German grammarian, Orientalist, mythographer, Friedrich Max Muller, better known simply as Max Muller was born on December 6th, 1823 to Wilhelm Muller and Adelheide Muller. Muller’s parents, who were already well known and respected themselves, gave birth to and raised him and his older sister, Augusta, in a small town called Dessau, in the capital of Duchy of Anhalt-Dessau, located today in Germany. Muller’s father was an esteemed poet, with one of his poems even being set to the very well known songs Die Schone Mullerin and Die Winterreise, also known as The Beautiful Miller’s Daughter and The Winter Journey, composed by Franz Schubert (New world Encyclopedia) Muller’s mother, Adelheid, was the oldest daughter to one of the chief ministers of Anhalt-Dessau, Adolf von Basedow. Sadly, Adelheide would become a widow before Max and Augusta were old enough to comprehend their father’s passing. Even though their parents’ marriage only lasted six short years, the Muller children would have to learn to live with the grief of their father’s sudden passing as well as their emotionally unstable mother. As a result, they lived in the shadow of their father’s death, and their whole life became dominated by their mother’s sorrow (Bosch 11).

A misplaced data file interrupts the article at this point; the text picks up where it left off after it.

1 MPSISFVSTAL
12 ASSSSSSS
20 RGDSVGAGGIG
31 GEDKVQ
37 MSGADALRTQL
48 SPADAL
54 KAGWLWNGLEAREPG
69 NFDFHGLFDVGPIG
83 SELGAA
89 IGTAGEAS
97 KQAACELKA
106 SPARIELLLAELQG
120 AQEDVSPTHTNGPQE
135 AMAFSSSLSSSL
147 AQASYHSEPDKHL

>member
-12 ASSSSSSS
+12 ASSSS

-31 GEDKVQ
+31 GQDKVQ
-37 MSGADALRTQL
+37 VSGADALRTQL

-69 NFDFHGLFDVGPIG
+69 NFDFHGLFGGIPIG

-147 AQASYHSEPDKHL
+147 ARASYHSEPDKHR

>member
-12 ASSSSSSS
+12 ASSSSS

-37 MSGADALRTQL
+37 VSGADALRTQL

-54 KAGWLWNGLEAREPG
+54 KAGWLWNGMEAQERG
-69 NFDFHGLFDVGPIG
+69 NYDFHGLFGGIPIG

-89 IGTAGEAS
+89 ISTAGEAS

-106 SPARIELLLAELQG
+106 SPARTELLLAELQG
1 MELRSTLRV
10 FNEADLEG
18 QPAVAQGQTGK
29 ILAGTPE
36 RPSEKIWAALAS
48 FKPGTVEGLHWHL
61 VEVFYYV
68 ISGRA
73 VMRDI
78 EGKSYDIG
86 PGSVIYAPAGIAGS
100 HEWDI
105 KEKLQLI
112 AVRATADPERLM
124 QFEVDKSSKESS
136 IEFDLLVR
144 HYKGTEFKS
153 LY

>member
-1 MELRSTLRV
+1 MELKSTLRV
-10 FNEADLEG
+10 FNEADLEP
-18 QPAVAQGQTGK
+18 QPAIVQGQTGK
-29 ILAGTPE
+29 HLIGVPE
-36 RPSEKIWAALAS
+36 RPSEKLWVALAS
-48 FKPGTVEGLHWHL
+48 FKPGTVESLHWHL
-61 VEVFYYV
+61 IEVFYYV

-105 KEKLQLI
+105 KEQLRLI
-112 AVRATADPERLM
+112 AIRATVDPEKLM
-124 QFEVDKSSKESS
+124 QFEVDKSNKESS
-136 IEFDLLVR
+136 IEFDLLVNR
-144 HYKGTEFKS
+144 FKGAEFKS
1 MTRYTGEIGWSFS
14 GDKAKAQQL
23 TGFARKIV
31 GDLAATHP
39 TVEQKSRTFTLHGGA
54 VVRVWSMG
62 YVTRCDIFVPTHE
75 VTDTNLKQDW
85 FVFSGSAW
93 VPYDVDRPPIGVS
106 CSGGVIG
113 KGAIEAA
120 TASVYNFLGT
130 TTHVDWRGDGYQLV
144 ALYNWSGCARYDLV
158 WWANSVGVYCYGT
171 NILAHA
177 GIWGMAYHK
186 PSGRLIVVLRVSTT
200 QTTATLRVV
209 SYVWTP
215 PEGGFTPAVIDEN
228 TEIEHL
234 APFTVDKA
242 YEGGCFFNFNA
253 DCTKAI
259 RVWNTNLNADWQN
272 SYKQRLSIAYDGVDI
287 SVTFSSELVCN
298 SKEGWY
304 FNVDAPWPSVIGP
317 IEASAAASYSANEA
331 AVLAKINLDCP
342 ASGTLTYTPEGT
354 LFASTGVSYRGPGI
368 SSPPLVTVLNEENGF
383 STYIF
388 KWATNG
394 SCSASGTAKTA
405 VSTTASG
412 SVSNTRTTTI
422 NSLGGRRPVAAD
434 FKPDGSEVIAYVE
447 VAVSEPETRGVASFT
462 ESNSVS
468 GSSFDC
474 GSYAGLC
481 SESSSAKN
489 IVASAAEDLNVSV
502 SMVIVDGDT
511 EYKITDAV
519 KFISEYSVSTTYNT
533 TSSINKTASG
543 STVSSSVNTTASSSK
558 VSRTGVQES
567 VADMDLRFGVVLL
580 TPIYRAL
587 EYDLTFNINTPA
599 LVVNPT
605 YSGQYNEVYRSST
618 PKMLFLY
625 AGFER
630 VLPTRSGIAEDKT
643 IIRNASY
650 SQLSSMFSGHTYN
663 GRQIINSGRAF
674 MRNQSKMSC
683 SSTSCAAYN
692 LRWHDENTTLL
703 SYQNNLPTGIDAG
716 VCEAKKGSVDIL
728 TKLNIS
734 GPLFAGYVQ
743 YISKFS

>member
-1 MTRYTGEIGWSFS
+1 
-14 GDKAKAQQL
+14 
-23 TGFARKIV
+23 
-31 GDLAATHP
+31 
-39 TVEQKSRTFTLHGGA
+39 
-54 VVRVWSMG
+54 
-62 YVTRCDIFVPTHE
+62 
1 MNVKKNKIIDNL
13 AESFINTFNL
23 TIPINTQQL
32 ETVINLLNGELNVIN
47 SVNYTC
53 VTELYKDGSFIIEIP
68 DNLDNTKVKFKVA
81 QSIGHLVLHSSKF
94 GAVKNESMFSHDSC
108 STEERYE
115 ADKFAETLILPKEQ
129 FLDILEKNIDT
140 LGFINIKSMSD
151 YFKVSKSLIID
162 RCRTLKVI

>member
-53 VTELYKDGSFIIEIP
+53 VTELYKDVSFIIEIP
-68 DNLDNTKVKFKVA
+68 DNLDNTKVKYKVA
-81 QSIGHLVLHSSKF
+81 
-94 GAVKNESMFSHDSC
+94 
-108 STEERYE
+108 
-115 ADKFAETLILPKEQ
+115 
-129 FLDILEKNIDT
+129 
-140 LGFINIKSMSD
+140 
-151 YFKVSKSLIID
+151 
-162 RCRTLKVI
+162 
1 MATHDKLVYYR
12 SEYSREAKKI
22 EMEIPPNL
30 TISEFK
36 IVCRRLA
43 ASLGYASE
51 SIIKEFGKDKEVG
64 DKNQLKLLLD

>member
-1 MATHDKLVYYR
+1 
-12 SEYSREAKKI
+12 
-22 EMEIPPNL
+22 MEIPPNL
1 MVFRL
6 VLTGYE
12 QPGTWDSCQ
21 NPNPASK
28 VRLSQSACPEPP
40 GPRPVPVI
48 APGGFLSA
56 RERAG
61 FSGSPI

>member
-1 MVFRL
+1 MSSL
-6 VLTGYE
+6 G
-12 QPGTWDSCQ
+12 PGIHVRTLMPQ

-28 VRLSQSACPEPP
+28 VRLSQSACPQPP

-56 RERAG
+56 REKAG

As a young child, Muller shared his father’s passion for poetry and music. However, in his later years, when Muller decided to expand his knowledge and attend Leipzig University, he chose a different pattern of thought and completed his PhD. in philosophy. Even though Muller achieved his doctorate of philosophy, he still expressed a love for language. After having a brief introduction to Greek and Latin, Muller changed his direction to more oriental focused languages, stating in his unfinished autobiography, “It seemed to me more and more to narrow a sphere” (Bosch 22). For this reason, Muller changed his path and started learning more about Arabic, Hebrew, Persian and the language he is most well known for, Sanskrit. Looking back on Muller’s career, it can be assumed that he became disinterested with the common languages of Greek and Latin because anyone could study those languages, so he changed his direction to more complex and mysterious foreign languages. Muller was even said to believe that the study of ancient Sanskrit would lead him back to the common origin of the Indo-European people (Bosch 8). Throughout Muller’s time at Leipzig University, he took many different philosophy and language classes. He met many prestigious instructors and professors, but the one who seems to influence many of Muller’s early studies is Hermann Brockhaus. Brockhaus started his career as a professor at Leipzig University the same year that Muller began his studies, and he became the first professor of Sanskrit to teach at the university (Bosch 22)